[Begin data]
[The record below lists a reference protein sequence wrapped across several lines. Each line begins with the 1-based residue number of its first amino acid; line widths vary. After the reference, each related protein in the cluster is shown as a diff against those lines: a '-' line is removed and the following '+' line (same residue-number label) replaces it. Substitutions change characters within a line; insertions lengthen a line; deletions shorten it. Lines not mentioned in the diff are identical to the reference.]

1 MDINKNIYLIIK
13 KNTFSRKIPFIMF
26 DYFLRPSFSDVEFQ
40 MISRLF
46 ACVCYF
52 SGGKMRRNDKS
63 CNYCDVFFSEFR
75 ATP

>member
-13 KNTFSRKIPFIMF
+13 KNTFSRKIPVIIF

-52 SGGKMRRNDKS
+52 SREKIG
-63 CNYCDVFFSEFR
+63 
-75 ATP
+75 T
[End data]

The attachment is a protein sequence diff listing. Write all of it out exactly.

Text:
[The record below lists a reference protein sequence wrapped across several lines. Each line begins with the 1-based residue number of its first amino acid; line widths vary. After the reference, each related protein in the cluster is shown as a diff against those lines: a '-' line is removed and the following '+' line (same residue-number label) replaces it. Substitutions change characters within a line; insertions lengthen a line; deletions shorten it. Lines not mentioned in the diff are identical to the reference.]

1 MDINKNIYLIIK
13 KNTFSRKIPFIMF
26 DYFLRPSFSDVEFQ
40 MISRLF
46 ACVCYF
52 SGGKMRRNDKS
63 CNYCDVFFSEFR
75 ATP

>member
-13 KNTFSRKIPFIMF
+13 KNTFSRKIPVIIF

-52 SGGKMRRNDKS
+52 SREKIG
-63 CNYCDVFFSEFR
+63 
-75 ATP
+75 T